In some applications of multi- or hyperspectral imaging, it is important to have a compact sensor. The most compact
spectral imaging sensors are based on spectral filtering in the focal plane. For hyperspectral imaging, it has been
proposed to use a "linearly variable" bandpass filter in the focal plane, combined with scanning of the field of view. As
the image of a given object in the scene moves across the field of view, it is observed through parts of the filter with
varying center wavelength, and a complete spectrum can be assembled. However if the radiance received from the object
varies with viewing angle, or with time, then the reconstructed spectrum will be distorted. We describe a camera design
where this hyperspectral functionality is traded for multispectral imaging with better spectral integrity. Spectral
distortion is minimized by using a patterned filter with 6 bands arranged close together, so that a scene object is seen by
each spectral band in rapid succession and with minimal change in viewing angle. The set of 6 bands is repeated 4 times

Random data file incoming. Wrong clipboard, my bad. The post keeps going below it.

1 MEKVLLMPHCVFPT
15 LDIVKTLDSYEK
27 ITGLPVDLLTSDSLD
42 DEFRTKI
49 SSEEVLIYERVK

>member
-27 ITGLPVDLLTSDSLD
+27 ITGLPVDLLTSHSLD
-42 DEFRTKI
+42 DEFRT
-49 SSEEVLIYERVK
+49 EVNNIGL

so that the spectral data can be checked for internal consistency. Still the total extent of the filter in the scan direction is
small. Therefore the remainder of the image sensor can be used for conventional imaging with potential for using motion
tracking and 3D reconstruction to support the spectral imaging function. We show detailed characterization of the point
spread function of the camera, demonstrating the importance of such characterization as a basis for image reconstruction.
A simplified image reconstruction based on feature-based image coregistration is shown to yield reasonable results.
Elimination of spectral artifacts due to scene motion is demonstrated.